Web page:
Suicide Squad and No Man's Sky prove 'false advertising' sells

Cinema-goers and gamers both believe they've been misled on 2016's two biggest titles

Jack Shepherd
Wednesday 31 August 2016 17:25
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Think back to December 2015. The time has come to reflect on the year ahead. Someone asks which blockbuster film you’re most excited for in 2016. Chances are you may have said Suicide Squad, the villainous DC team-up that’s set to feature a new incarnation of the Joker.

Perhaps you’re more into your video games. Let’s not mess around; other than Uncharted 4, there was only one Playstation console exclusive on everyone’s lips: No Man’s Sky. Hello Games’ open-world, space explorer had won multiple awards at various E3s while lead director/designer/programmer Sean Murray promised dozens of features, each more exciting than the next.

Considering the most hyped film and video game of the year were both released within a week of each other (Suicide Squad 5 August, No Man’s Sky 10 August) you would expect self-respecting geeks such as myself to be over the moon. Yet, somehow, both were hugely disappointing for the majority of people, failing to live up to the years of expectation resting upon them.

Suicide Squad: Official Final Trailer

Take Suicide Squad. Jared Leto’s Joker featured in every trailer, more and more footage being released as the film’s debut approached. What both DC fans and Leto didn’t expect was for the character to feature in the film for around 10 minutes, acting as a glorified cameo rather than lead actor. Some of those who went to see the film set up a petition claiming they had been sold on ‘false advertising’, led to believe the Joker would have more screen time (Leto later claimed there was enough cut footage for there to be a solo Joker film).

A Joker scene that appeared in the trailers but not the final film

Though we hate to admit it, those angered fans are probably right; we all went in thinking the film would feature the Joker in a starring role, something that was not meant to be. Thanks to this (and despite some tragically negative reviews) Suicide Squad went straight to number one at the global box-office, the film (as of writing) sitting on a grand total of $637.8 million.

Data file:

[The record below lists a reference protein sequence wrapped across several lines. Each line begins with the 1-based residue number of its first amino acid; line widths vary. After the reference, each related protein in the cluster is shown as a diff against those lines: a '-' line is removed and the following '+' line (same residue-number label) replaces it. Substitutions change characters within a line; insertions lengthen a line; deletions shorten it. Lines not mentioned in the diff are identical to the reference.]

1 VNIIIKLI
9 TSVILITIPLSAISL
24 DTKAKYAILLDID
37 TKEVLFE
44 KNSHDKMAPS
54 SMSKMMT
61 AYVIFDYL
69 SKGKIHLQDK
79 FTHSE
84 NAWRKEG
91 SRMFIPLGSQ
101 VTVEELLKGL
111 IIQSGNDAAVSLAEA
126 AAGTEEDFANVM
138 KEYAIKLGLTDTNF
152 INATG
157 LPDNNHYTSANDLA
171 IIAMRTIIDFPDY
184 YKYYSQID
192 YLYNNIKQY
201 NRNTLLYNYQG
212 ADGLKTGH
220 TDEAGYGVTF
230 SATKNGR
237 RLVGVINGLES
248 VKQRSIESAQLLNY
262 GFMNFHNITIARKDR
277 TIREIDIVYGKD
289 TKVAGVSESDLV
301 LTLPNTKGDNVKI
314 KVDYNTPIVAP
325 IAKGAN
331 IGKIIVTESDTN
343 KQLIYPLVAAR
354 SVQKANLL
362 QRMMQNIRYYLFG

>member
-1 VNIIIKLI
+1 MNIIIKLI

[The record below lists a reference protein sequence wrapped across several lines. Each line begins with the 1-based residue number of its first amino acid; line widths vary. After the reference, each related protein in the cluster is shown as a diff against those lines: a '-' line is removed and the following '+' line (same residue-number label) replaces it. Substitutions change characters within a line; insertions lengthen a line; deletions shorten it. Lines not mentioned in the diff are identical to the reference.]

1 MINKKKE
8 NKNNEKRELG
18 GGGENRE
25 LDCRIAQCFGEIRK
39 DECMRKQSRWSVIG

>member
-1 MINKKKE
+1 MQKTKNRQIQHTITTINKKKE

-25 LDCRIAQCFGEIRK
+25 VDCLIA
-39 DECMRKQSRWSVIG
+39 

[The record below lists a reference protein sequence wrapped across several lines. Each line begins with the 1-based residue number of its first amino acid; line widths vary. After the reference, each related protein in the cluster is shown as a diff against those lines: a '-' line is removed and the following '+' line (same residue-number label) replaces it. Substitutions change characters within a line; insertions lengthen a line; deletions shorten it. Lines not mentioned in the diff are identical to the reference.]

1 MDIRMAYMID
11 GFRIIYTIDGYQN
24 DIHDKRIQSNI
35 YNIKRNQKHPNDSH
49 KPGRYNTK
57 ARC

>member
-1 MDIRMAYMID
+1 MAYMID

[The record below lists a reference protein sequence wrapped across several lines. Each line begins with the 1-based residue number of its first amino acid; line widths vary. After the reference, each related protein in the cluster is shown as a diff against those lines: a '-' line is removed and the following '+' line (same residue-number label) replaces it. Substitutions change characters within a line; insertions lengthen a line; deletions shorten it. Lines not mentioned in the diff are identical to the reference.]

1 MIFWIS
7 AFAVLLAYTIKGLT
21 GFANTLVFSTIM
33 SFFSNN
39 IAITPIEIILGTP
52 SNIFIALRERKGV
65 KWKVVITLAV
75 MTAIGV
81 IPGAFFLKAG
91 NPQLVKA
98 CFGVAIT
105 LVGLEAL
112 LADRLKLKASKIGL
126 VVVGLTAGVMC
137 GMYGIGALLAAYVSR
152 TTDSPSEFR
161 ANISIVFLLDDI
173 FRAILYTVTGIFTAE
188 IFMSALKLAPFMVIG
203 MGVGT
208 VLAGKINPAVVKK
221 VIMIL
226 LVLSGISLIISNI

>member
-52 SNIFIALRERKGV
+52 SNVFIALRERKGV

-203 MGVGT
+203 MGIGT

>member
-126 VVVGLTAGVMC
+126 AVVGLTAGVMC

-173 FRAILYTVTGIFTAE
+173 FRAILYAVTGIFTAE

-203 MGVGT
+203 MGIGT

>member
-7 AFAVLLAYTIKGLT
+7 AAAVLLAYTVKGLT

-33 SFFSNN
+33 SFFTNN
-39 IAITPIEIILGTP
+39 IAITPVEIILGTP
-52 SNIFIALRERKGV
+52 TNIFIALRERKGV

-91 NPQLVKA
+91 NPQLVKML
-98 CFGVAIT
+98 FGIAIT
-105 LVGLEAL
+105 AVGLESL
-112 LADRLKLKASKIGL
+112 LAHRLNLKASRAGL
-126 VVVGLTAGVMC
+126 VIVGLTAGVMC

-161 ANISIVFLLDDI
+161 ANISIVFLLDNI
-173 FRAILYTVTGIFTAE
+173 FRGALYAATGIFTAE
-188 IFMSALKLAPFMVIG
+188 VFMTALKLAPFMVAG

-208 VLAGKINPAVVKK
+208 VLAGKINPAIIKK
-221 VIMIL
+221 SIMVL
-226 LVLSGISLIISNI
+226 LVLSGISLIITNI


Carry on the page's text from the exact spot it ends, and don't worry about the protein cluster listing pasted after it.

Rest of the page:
A similar thing happened in the gaming world. Murray promised No Man’s Sky would have multiplayer, huge space battles, and the ability to land on asteroids, amongst other things. It sounded too good to be true, mainly because it was. Many of the promised features seem to have been abandoned, leading to thousands of outraged fans feeling like they’ve been 'mislead' and demanding refunds from Steam and Amazon (itself causing a rift in the gaming community).

Many gamers believe it is another case of false advertising, feeling cheated by grand promises that never came to fruition. The game has already sold millions of copies around the world, topping the game charts despite receiving middling reviews from the majority of critics.

No Man's Sky Trailer

Like Suicide Squad, then, No Man’s Sky was sold to over-eager fans on undelivered promises; one teasing lots of Joker, the other huge galactic fights. Whether it can be classified as ‘false advertising’ is debatable but, either way, both are proof that getting the media on board with over-hyping something sells, and it sells big. Hopefully, the fan backlash against both will prevent companies over-promising on future releases - then again, because of the money, others may very well copy this initiative. Let’s hope not, for our wallets sake.

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